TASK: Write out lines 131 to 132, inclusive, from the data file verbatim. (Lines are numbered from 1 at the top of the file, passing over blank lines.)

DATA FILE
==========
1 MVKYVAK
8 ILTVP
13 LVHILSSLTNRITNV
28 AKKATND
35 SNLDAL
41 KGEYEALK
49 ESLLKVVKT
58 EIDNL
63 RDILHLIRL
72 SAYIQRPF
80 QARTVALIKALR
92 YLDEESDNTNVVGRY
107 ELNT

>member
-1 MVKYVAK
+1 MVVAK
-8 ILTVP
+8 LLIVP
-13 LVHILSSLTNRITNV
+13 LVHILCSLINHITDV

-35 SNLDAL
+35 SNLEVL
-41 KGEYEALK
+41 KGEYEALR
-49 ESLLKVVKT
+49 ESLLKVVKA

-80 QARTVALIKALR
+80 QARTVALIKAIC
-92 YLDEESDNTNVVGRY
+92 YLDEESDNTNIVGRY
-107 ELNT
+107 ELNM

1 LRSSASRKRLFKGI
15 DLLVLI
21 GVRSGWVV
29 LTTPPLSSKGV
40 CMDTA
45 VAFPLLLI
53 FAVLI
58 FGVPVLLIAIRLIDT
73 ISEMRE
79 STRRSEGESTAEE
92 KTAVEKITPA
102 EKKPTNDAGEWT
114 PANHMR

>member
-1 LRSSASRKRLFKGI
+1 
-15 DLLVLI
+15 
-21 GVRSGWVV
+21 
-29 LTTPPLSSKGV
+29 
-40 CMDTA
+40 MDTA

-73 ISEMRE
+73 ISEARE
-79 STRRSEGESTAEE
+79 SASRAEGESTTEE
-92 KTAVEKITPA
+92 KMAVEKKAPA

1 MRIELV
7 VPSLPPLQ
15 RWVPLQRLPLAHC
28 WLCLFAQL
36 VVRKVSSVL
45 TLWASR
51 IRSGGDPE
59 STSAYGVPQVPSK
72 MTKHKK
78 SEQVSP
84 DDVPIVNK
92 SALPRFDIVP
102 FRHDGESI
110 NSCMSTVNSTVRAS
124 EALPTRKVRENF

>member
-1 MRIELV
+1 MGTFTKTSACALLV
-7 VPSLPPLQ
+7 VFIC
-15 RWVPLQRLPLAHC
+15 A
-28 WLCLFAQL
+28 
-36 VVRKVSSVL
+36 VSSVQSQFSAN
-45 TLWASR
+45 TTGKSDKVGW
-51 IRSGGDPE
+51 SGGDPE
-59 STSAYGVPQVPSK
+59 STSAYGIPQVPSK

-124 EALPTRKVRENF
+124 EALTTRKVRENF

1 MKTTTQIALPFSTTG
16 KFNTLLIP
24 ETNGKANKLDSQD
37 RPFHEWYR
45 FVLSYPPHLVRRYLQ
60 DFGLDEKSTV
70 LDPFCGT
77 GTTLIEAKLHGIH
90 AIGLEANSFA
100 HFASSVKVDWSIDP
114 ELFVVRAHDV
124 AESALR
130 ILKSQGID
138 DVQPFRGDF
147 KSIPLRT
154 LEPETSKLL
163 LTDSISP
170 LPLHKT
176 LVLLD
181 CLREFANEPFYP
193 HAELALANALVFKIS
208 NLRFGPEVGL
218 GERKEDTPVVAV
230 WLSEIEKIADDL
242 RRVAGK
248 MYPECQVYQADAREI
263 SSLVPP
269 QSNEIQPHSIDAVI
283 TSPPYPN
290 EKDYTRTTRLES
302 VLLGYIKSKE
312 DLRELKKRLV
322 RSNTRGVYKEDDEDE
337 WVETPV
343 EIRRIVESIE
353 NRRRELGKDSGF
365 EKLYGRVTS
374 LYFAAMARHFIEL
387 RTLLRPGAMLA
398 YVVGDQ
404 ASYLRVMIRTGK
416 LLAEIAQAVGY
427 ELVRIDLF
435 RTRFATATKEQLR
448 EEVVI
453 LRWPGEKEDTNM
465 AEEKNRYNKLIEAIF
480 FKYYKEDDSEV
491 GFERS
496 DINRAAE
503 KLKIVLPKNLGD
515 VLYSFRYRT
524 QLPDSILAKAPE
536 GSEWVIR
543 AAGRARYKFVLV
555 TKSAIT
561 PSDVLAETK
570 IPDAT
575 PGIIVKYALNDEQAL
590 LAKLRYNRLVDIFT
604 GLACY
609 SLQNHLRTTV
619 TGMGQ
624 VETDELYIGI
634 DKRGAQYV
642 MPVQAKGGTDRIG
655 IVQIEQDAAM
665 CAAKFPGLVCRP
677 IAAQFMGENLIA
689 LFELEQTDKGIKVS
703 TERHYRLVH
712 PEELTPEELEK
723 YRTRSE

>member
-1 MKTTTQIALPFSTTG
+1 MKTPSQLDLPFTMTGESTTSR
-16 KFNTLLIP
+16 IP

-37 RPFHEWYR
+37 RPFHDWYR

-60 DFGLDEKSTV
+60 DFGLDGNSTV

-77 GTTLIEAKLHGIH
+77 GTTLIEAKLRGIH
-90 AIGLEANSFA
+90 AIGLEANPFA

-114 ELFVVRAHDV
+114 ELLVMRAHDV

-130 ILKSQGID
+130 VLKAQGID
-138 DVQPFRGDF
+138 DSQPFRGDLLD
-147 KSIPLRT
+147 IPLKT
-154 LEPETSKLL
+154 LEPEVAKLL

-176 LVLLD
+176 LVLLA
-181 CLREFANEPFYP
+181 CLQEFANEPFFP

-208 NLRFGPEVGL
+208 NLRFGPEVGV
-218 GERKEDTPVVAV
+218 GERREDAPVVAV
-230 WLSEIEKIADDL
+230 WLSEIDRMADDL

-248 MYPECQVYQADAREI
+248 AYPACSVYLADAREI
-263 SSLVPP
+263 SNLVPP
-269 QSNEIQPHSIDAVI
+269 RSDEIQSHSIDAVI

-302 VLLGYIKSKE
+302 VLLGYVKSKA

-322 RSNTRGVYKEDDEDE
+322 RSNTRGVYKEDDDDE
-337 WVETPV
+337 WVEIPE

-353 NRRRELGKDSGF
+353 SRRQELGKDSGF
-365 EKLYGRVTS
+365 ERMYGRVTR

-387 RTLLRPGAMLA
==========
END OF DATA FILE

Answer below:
343 EIRRIVESIE
353 NRRRELGKDSGF